One of my favorite childhood books is “The Messy Rabbit” by Ruth and Claire Nivola. Amazon has a few copies, but used ones are $250 and new ones start at $999.10. It’s a great book, but I’m not about to pay that kind of cash for it. My wife bought me a copy for much less and now my 3 year-old daughter regularly asks me to read it to her. I don’t mind.
I had forgotten how much I enjoy it. I love the artwork and the message. I’ve been in the habit of keeping everything in its place for as long as I can remember. Now that I’m reminded of the book, it may be responsible for my
If your computer desktop is a mess, or if your files are spread out all over your hard drive, let me tell you a story.
The Messy Rabbit
The messy rabbit’s problem was he could never collect all of his clothes and belongings in time for family outings. Once, he managed to locate his birthday suit (I never picked up on the humor of that as a kid :), but it was too dirty to use.
When you sit down to work on a project, can you easily find everything you need? How quickly can you find a web site you bookmarked several months ago? How do you manage your passwords? When you get an email with an attachment, where does it go?
And what about your email? Are you at Inbox Zero every day or do you have dozens or more emails waiting for you to respond to?
If you have a reliable method for organizing your digital life, your mind is free to focus on your work. One of the main goals of David Allen’s Getting Things Done is to have a mind like water. The only way that’s possible is to have a system you trust. Then you can clear your mind of upcoming tasks and appointments and focus deeply on your work.
Computers are better suited to manage tasks, appointments and files than your mind. Using a system you trust allows the computer to do what it does best. As a result, your mind can be creative, innovative, focused and peaceful. Once you have a system, you can easily retrieve what you need when it’s time to work.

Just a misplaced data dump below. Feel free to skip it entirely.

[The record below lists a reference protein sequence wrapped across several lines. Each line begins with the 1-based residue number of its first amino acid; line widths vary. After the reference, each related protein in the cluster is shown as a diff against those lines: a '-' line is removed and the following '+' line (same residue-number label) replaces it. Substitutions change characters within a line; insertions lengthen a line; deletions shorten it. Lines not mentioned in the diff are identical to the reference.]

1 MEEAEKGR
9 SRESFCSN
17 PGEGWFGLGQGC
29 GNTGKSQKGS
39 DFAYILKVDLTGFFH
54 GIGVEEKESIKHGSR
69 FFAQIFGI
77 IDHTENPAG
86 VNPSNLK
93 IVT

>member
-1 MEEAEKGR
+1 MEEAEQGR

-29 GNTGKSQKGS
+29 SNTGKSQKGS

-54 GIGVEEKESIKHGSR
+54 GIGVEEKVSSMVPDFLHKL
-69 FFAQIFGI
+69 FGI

Does this sound too good to be true? I assure you it’s not. Taking the time up front to at least analyze your behavior is time well spent. Even if you decide you’re not going to change anything, an understanding of how you work is valuable. Here is an overview of how to organize the major elements of your digital life.
Email can be tough to manage. You don’t want it to run your life, but it’s also a primary means of communication, so it’s probably not realistic to just give up on it for weeks at a time. (Though some do declare email bankruptcy and start over).
I recommend you take a close look at your email habits for a week. Notice about how many emails you get a day and how long it takes you to read and respond to emails. Armed with that knowledge, you’ll be able to estimate how much time to schedule for email.
Unsubscribe from newsletters that you no longer interested in. If you don’t want to unsubscribe, create email filters to get emails out of your inbox and into folders that you can check later on.
The next step is to treat email as a task rather than an ongoing process. Instead of checking email first thing in the morning and leaving it open throughout the day, schedule it like you would a meeting. You could process email for 1⁄2 hour once before lunch and then again before you’re done working for the day.
The times will differ for each person, depending on your situation. If you get urgent emails throughout the day, you may want to check it for 5 minutes once an hour. If you don’t get much email, once a day for 30 minutes may suffice.
Avoid using email as a procrastination tool. When I run up against a tough problem or unpleasant situation, my mind will often say, “Hey, why don’t you check your email? You might have something interesting!”
When you check your email, do something with it. If you want to reply to it and don’t have time, tag it or move it to a folder that you come back to when you have more time to write a reply. If the email produces a task, add the task to your task management system. In all cases, move the email out of your inbox. The ideal scenario is to have an empty inbox at the end of your email processing time.
I get around 40-50 emails a day and I can maintain an empty inbox by checking email twice a day. I don’t always hold to the twice a day routine, but when I do, my day is far more productive.
Tasks and Appointments
Many people swear by a pen and paper system, or appointment books. Whatever you use, make sure it’s always easily accessible to you. David Allen calls this “ubiquitous capture”. You don’t want your mind expending energy trying to remember things you want to write down later. Instead, immediately put it in your trusted system and forget about it.
Files and folders